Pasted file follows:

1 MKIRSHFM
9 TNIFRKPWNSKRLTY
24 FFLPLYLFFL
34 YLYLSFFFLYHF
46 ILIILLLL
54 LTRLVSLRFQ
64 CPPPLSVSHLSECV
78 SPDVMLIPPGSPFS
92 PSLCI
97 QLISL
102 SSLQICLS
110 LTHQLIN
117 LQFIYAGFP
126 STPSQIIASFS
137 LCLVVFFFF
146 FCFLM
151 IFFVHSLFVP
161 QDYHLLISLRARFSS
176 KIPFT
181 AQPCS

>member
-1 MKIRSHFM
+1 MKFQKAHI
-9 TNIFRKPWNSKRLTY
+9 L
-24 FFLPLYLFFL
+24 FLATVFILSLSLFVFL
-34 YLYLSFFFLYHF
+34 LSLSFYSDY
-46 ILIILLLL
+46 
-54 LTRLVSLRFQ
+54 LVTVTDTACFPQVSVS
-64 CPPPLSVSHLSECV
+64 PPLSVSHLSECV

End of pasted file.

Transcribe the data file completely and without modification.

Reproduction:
1 MKIRSHFM
9 TNIFRKPWNSKRLTY
24 FFLPLYLFFL
34 YLYLSFFFLYHF
46 ILIILLLL
54 LTRLVSLRFQ
64 CPPPLSVSHLSECV
78 SPDVMLIPPGSPFS
92 PSLCI
97 QLISL
102 SSLQICLS
110 LTHQLIN
117 LQFIYAGFP
126 STPSQIIASFS
137 LCLVVFFFF
146 FCFLM
151 IFFVHSLFVP
161 QDYHLLISLRARFSS
176 KIPFT
181 AQPCS

>member
-1 MKIRSHFM
+1 MKFQKAHI
-9 TNIFRKPWNSKRLTY
+9 L
-24 FFLPLYLFFL
+24 FLATVFILSLSLFVFL
-34 YLYLSFFFLYHF
+34 LSLSFYSDY
-46 ILIILLLL
+46 
-54 LTRLVSLRFQ
+54 LVTVTDTACFPQVSVS
-64 CPPPLSVSHLSECV
+64 PPLSVSHLSECV